The market forgets it was ever worried about a recession, stock-picking advice from a Buffett disciple, and why high-profile IPO failures are a good thing
It seems like so long ago that yield curve mania was dominating the discourse in financial markets. To many trusted experts on Wall Street, it wasn't a matter of whether we were getting a recession, but how quickly one would hit.Fast forward to present day. That long-lost era of a few months ago feels like ancient history. And we here at Business Insider have been hearing some overtly encouraging things from investors and strategists across the industry.
There's Craig Callahan, the founder and president of Icon Funds, who told us he wouldn't be surprised if the bull market - already more than 10 1/2 years old - extended for another decade. He even went as far as to suggest that the overall equity market is 16% undervalued at current levels.
There's also the equity-strategy team at Goldman Sachs, which has seen recessionary fears fade to such a degree that it's now recommending investors buy cyclical stocks pegged to economic expansion. Here's a list of their 12 top picks for that strategy.
And there are even experts finding silver linings to the murky situation around money-losing tech unicorns. Kristina Hooper, the chief markets strategist at $1.2 trillion Invesco, explained to us why the recent struggles of Uber, Lyft, and WeWork are actually a healthy sign for the market - and helping fend off another tech bubble.
Going beyond that, here's a rundown of our other main coverage from the last week. It includes an interview with a fund manager dominating 95% of his peers who never invests in hot IPOs, some crucial tips from value-investing legend Joel Greenblatt, and a recommendation for some of the market's riskiest bonds.
A fund manager who's outshining 95% of his peers unpacks the secret weapons behind his top 2 tech stocks - and explains why he almost never invests in hot IPOsThe $245 million William Blair Large Cap Growth Fund managed by Jim Golan has outperformed 95% of its counterparts on a three-year basis and beaten the S&P 500 since 2005.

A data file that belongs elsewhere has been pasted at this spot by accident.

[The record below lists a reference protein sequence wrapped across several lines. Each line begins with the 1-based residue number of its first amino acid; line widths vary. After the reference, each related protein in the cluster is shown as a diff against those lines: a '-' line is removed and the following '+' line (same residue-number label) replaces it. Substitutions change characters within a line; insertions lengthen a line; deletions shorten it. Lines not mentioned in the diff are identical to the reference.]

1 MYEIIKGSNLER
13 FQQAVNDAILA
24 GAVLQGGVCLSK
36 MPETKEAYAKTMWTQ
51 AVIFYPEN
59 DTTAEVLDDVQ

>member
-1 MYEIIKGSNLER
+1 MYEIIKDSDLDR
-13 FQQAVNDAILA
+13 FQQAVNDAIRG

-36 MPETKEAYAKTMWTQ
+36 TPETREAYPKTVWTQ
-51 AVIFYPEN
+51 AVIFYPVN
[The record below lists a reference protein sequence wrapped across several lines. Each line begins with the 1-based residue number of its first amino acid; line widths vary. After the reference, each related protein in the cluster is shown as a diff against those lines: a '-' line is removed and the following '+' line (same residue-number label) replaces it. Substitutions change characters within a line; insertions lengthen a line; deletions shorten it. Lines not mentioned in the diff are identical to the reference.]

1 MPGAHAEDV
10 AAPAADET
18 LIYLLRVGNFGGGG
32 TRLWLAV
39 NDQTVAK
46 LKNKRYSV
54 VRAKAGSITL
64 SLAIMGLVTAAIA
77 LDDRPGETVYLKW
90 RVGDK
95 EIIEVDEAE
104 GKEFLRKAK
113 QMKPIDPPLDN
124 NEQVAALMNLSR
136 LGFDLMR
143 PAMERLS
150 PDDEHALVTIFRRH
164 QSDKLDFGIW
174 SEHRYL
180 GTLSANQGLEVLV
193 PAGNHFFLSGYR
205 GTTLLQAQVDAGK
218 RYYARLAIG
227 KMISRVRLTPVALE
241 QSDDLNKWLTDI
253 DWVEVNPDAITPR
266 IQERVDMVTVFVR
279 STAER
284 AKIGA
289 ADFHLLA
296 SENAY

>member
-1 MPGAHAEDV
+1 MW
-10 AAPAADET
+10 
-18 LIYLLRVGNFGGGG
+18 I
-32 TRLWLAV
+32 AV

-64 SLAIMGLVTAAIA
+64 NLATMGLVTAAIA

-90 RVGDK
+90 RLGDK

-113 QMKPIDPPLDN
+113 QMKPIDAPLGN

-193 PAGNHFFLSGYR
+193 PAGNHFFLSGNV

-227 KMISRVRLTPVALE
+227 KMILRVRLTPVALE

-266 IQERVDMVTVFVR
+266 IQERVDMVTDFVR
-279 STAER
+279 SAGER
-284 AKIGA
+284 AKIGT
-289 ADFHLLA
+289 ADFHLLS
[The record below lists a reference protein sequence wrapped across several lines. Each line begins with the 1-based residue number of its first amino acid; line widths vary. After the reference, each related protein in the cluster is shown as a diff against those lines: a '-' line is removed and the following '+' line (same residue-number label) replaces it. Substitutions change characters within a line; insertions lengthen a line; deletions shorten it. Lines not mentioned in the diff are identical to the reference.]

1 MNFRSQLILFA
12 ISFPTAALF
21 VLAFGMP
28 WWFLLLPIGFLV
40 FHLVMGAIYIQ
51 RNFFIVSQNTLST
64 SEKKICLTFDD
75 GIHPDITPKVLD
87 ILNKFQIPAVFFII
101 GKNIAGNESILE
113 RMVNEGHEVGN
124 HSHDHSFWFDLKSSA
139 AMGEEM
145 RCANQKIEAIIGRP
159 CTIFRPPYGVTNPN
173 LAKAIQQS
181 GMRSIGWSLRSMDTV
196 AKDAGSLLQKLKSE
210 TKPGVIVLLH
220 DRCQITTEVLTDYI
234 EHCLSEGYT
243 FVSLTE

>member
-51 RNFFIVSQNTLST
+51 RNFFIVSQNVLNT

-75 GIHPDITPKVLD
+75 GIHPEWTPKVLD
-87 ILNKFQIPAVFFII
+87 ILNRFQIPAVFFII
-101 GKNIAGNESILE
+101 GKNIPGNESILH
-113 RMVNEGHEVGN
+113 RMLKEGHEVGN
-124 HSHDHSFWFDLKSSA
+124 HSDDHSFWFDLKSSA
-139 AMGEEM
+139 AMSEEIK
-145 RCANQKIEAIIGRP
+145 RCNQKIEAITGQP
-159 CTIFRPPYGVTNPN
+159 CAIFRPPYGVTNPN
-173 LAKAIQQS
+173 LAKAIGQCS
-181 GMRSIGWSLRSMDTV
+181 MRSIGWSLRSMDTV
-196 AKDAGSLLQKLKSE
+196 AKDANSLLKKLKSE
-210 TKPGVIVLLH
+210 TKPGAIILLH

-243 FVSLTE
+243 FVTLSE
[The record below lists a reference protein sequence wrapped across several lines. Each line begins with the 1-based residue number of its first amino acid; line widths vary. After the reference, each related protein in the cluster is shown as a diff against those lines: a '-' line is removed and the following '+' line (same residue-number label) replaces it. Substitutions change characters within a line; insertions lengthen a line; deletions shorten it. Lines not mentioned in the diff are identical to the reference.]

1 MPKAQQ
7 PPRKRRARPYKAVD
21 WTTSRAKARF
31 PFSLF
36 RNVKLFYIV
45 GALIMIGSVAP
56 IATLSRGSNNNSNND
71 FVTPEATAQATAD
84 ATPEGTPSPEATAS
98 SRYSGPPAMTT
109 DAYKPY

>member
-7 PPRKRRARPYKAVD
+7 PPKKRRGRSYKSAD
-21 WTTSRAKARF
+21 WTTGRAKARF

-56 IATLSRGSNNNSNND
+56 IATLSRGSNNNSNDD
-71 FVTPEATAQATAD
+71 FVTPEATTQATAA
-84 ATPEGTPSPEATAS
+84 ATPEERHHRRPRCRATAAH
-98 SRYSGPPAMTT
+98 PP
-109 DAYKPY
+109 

In an exclusive interview with Business Insider, he shed light on two tech stocks that embody his long-term-investing process, and explained why he stays away from hot IPO stocks.
Warren Buffett disciple Joel Greenblatt averaged 50% annual returns over 10 years and is still trouncing competitors. He offers a peek inside his legendary stock-picking strategy.
The legendary investor Joel Greenblatt perfected his craft by reading the classic writings of Warren Buffett and Ben Graham. From 1985 to 1994 - when Greenblatt's firm was still open to outside capital - he averaged returns of 50% a year before fees.
In a recent appearance on the podcast "Value Investing with Legends," Greenblatt explained how he was able to use Buffett and Graham's sage advice as the foundation for his own market-dominating approach.
An investment chief advising $300 billion in wealth explains why now is the perfect time to invest in the market's riskiest bondsWhere do you put your money if both stocks and bonds are expected to deliver weak returns? Katie Nixon, the chief investmentt officer of Northern Trust Wealth Management, says one strong option is to look further up the risk spectrum to high-yield bonds.
Other than the companies with the very worst ratings in the space, Nixon says credit risks in high yield are somewhat overstated and there aren't any signs of danger right now.
Other good stories from the investing realm:
- 'They're all going to lose all their money': A hedge fund CEO warns the stock market is brewing a bubble similar to the time bomb that exploded in early 2018
- In a vintage interview from 1985, Warren Buffett shared his most important investment advice - and explained why 'you don't need tons of IQ' to make money in the market
- An investment chief at a $1.1 trillion giant knows you think utilities are boring - but he swears they're the stock market's best bet over the next 20 years. Here's why.
- The stock market just did something for the first time since the start of the dot-com crash - and it could spell trouble for the market's biggest tech firms
- 'I made a lot of financial mistakes in my 20s': The chief education officer at buzzy startup Acorns outlines the path to financial freedom in 3 easy steps